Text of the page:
The wild West is with us still, according to a story the national broadsheet, The Australian, has been running this week. TV broadcasters have not felt it required coverage. Which is a pity, because it is a rollocking yarn any novelist would be pleased to claim as a fictional invention.
The attorney-general (the sheriff) in WA has decided he dislikes Paul Armstrong, the editor of The West Australian (the renegade), which is one of the few metropolitan papers owned neither by Rupert Murdoch or Fairfax Media, the two giants of the Australian print media.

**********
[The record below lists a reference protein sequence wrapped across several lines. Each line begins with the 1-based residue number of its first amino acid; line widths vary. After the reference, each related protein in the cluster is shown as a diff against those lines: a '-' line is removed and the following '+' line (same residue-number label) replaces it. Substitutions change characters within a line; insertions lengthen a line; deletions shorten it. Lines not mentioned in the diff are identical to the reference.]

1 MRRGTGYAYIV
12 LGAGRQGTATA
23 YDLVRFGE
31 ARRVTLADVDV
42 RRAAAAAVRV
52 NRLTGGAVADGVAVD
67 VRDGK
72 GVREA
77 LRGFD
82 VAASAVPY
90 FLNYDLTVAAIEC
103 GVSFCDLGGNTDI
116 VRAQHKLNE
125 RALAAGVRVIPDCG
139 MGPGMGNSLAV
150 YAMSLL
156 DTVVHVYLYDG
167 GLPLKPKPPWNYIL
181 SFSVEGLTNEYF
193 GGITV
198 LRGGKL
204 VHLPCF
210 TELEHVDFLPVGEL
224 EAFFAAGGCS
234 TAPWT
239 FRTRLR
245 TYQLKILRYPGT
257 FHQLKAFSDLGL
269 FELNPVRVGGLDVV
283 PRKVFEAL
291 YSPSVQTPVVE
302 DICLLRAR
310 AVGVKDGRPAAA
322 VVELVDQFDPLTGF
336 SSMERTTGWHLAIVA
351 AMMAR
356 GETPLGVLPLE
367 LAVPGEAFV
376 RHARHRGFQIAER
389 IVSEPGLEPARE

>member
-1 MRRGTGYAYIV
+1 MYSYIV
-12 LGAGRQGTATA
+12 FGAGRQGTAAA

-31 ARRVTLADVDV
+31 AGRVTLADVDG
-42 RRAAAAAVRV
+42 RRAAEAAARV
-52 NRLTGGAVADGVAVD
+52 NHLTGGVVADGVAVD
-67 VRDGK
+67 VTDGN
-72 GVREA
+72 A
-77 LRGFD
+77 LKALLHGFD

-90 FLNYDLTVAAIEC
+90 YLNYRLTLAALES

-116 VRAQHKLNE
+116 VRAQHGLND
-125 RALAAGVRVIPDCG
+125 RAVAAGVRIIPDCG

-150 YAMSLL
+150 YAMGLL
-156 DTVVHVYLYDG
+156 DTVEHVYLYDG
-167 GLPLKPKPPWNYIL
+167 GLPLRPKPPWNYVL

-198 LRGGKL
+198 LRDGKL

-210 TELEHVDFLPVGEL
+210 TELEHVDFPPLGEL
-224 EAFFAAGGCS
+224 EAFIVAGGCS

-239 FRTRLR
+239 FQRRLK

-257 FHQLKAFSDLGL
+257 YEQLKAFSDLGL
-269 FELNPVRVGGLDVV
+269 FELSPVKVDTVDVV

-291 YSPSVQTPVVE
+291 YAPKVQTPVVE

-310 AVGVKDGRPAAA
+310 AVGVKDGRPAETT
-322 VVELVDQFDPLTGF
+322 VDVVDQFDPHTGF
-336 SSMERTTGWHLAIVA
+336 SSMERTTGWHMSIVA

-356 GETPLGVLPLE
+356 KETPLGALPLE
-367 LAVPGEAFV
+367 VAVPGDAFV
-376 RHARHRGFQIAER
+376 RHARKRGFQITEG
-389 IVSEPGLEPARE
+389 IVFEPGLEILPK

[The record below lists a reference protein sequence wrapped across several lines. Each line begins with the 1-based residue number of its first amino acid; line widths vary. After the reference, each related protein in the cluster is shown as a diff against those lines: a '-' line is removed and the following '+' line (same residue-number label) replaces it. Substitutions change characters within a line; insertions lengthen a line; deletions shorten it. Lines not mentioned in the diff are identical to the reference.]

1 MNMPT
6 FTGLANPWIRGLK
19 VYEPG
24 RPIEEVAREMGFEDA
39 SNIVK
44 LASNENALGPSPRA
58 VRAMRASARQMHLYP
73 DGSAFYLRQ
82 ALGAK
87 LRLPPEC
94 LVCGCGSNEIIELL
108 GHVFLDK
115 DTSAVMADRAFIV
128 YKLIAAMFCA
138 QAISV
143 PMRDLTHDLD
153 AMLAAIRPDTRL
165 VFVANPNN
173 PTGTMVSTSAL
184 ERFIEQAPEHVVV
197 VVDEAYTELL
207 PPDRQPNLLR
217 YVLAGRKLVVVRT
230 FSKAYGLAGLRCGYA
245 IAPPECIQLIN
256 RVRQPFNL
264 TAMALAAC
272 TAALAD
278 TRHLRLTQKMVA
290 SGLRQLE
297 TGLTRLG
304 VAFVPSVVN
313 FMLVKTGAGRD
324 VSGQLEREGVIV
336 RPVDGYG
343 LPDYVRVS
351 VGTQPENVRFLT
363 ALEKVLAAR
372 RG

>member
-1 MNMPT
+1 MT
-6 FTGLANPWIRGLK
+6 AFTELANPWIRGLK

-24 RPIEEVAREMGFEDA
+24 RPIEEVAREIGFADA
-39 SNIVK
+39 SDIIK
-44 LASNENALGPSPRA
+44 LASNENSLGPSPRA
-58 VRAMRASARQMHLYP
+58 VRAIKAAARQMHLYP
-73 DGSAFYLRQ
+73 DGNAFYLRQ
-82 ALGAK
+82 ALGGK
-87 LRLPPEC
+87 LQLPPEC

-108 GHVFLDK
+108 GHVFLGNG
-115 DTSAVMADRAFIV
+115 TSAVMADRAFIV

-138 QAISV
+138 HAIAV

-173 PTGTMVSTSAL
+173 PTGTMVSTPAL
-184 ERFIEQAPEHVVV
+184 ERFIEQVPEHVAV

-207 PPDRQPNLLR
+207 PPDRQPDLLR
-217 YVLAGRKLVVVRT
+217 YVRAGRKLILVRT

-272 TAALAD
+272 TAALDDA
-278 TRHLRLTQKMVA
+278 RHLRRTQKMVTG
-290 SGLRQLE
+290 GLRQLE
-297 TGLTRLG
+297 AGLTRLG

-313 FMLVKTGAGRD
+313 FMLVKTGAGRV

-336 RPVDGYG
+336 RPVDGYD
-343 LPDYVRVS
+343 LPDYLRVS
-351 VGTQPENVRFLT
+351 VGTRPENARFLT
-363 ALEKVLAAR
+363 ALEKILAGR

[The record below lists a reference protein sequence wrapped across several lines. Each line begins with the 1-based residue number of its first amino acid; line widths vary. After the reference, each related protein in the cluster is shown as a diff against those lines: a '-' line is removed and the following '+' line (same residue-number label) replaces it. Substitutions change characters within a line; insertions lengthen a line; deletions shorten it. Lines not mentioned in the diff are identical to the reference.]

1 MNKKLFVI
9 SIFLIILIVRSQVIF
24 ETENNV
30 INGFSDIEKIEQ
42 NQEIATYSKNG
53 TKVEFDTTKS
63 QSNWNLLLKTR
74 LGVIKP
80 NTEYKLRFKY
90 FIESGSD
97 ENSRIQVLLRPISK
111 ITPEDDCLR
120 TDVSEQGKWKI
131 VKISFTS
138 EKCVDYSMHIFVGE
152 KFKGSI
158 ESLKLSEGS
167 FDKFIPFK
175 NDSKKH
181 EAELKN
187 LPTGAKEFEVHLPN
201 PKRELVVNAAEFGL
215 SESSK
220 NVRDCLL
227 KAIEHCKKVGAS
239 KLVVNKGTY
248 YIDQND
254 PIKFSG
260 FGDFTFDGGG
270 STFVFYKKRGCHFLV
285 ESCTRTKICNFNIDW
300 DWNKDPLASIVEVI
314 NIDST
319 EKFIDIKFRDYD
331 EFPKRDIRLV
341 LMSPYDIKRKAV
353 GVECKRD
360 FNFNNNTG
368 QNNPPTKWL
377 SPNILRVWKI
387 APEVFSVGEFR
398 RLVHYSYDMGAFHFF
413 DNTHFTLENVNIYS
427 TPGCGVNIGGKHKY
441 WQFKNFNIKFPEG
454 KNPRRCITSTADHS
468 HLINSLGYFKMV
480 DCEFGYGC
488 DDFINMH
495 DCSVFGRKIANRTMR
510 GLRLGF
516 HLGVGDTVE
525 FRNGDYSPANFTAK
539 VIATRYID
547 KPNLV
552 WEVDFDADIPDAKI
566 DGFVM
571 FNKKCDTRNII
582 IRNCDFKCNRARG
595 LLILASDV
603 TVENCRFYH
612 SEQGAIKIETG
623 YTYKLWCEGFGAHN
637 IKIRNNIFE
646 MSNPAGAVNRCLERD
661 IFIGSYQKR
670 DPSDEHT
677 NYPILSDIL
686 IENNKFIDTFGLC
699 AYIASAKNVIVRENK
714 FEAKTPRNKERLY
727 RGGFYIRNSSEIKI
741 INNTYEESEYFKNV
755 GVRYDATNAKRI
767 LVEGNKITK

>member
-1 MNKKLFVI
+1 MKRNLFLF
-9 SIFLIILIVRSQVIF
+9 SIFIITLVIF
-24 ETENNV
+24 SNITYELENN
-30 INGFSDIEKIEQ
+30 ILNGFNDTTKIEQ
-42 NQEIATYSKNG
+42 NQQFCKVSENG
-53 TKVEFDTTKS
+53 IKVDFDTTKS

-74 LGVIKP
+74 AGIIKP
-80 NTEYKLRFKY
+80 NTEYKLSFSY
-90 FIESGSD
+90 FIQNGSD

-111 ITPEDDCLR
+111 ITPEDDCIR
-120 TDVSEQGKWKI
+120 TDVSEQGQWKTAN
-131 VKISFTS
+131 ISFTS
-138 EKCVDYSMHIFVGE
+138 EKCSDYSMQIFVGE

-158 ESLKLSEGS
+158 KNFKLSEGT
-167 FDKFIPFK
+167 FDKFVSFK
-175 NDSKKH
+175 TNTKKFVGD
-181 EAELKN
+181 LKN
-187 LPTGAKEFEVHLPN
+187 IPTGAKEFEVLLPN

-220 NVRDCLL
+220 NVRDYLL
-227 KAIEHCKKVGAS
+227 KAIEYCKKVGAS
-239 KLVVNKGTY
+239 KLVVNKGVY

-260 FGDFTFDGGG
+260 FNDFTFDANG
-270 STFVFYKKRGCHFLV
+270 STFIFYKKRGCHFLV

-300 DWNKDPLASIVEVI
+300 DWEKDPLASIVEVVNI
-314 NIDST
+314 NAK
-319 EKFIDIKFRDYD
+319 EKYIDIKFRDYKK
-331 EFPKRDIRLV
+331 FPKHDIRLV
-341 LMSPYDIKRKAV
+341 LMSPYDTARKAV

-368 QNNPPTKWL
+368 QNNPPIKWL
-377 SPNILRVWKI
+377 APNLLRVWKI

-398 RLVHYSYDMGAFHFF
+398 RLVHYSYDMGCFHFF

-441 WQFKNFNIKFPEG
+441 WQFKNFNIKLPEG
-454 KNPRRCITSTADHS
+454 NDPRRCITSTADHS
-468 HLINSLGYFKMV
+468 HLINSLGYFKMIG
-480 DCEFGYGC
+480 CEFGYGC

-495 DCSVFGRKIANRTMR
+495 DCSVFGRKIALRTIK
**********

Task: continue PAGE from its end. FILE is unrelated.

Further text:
Due to this enmity, Jim McGinty refuses to enact legislation that would protect journalists' sources against prosecution, and protect journalists from prosecution for refusing to reveal their sources. Such laws have been in place in New South Wales for a decade, and other states are following suit.
The federal attorney-general, Philip Ruddock, "has promised" to introduce them in federal parliament. "However, these [federal] laws will mean little if each of the states does not enact similar legislation," according to Elizabeth Gosch, also for The Australian.
There is no way in the world such a situation as we are seeing in the west, could happen in either New South Wales or Victoria. I could see it happening in Queensland, though. What this shows is that the West has yet to catch up with the south-east in terms of propriety and accountability. It has yet to "grow up".
For a legal officer of the crown to behave in this way is preposterous, and should not happen in a democracy.